Tuesday, August 29, 2006
I've been through it now at two colleges, and from several different angles. It usually runs something like this:
1.Debate airy abstractions so platitudinous that nobody can even fake caring
2.Break out those abstractions into measurable 'metrics'
3.Reduce those metrics to variations on what you're already doing
4.Pile on the gerunds
5.Assign 'point people'
6.File and ignore
They're awful to read, since they're always written in outline form, as if to imply some sort of deductive logic. In some cases, any proposals from below have to refer to actual numbered goals in the strategic plan (“bringing my graduate advisor to campus as a speaker will help the college achieve goal #4, fostering an active intellectual community”). Savvy practitioners of internal politics get good at defining terms to mean what they want them to mean, entirely independently of any planning process. And serious institutional self-criticism is verboten in a strategic plan, so ideas conceived as remedies for particular problems outlive the problems they were supposed to solve, taking on weird lives of their own. Nature abhors a vacuum, so folks will invent reasons for policies that lack them. Those reasons, in turn, will lead to new strategic plans.
I'm becoming more convinced that strategy from the top should be simple and clear – set no more than two or three priorities, dedicate some resources to those priorities, and set the internal incentives accordingly. Let the organization spend its time getting the implementation right, since that's where things usually fall apart. If the incentives are right and the goals are clear, those who are capable of learning will respond, eventually, and those who aren't will become less relevant over time. If you spend your time parsing six missions and twelve visions, and the internal incentives don't move, you're wasting your breath.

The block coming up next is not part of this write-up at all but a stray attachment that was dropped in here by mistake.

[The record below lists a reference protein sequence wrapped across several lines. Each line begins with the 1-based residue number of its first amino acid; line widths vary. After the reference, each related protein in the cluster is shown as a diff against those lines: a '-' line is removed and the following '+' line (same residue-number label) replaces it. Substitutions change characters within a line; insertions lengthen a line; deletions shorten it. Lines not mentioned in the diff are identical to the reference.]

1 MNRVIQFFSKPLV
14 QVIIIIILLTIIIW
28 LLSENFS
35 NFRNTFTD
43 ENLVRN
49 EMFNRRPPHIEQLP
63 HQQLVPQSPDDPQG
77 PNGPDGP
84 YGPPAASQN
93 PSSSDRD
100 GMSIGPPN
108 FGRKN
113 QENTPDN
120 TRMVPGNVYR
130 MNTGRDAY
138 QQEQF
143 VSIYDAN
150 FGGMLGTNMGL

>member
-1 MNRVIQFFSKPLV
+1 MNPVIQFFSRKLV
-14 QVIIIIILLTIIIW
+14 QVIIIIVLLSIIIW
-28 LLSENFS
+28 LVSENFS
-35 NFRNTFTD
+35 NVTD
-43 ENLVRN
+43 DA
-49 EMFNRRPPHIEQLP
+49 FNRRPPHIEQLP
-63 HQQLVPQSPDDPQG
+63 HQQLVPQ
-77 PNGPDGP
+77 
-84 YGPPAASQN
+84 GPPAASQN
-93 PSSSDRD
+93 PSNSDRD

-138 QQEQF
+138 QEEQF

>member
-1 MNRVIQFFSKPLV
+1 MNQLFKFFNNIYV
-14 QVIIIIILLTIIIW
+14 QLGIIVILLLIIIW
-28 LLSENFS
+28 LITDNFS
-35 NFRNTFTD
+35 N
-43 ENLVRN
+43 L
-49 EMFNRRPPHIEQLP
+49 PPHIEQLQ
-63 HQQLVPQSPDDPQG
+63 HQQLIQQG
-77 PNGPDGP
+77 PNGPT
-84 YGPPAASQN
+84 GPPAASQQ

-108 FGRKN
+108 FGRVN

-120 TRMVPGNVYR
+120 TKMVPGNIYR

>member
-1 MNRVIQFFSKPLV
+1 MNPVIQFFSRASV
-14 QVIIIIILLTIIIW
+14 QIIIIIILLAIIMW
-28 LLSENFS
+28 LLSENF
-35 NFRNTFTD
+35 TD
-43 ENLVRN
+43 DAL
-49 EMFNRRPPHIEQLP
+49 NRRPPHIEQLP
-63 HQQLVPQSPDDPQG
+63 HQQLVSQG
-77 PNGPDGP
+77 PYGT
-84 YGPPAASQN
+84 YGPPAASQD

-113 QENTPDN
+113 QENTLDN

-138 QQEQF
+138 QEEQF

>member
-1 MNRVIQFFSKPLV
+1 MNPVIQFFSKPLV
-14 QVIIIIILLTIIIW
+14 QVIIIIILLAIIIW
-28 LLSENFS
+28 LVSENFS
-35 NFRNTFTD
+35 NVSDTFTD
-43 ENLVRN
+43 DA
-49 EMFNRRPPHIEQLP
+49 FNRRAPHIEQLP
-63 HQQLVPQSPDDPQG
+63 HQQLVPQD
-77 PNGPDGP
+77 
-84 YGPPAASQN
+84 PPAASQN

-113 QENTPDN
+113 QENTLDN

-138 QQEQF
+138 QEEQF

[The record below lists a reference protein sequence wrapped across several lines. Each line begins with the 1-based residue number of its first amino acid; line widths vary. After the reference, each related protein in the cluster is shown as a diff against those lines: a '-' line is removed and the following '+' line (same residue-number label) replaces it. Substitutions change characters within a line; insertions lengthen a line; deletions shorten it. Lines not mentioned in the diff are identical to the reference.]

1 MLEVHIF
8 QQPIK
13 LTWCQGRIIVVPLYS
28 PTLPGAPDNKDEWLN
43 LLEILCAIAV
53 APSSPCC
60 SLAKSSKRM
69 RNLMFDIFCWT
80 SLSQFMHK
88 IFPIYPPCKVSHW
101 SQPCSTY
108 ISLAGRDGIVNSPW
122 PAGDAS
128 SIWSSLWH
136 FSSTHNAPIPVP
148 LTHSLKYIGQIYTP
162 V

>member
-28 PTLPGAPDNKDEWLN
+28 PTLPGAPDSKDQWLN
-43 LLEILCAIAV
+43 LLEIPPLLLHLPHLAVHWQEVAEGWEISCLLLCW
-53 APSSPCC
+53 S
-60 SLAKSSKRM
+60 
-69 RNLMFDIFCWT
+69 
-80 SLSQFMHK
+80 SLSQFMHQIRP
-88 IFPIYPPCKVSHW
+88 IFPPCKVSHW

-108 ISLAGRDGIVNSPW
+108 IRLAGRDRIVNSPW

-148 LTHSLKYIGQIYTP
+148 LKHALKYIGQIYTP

In academia, of course, tenure (and chronic cash-poverty) makes setting incentives uniquely difficult. But that's no reason not to try. Even in a tenured and unionized setting, I've found that some people will respond to simple and clear messages, especially when the few goodies that are available are lined up accordingly. (Most won't, of course, and some take a perverse pleasure in using their bulletproof status to claim the moral high ground against any change whatsoever. I can understand loafing, but claiming the moral high ground while loafing still pisses me off. Sigh.) The temptation to default to unthinking conflict-avoidance mode – that is, to pacify the loudest whiners – will always be there, but once you go down that road, there's no end to it. A little intestinal fortitude upfront will pay off over time.
Moving to discussion of actual execution of the plan, the next inevitable move is blame-shifting. Why is enrollment sliding? It's obviously the fault of admissions/financial aid/proprietary schools/sunspots/tectonic plates/unforgiving demographics/market trends/kids today, so they have to change. Once they fit what we consider proper, then we can talk.
It's about adapting. Which, I think, is what's so frustrating about strategic plans as they're usually done. With their superficial rigor, they aspire to a level of control of reality that they'll never have. A simple plan, well-executed in changing ways, is far superior to a long and complicated plan with subsections and three different synonyms for 'goals.' The more complicated the plan, the more time will be spent parsing its verbiage, rather than paying attention to the outside world.
Here's a measurable goal: no college's strategic plan should be longer than the Constitution of the United States. Colleges can be complicated, but sheesh.
Have you seen a planning process that really worked? I'm honestly asking. If there's a method out there that has actually worked, I'd love to steal from it.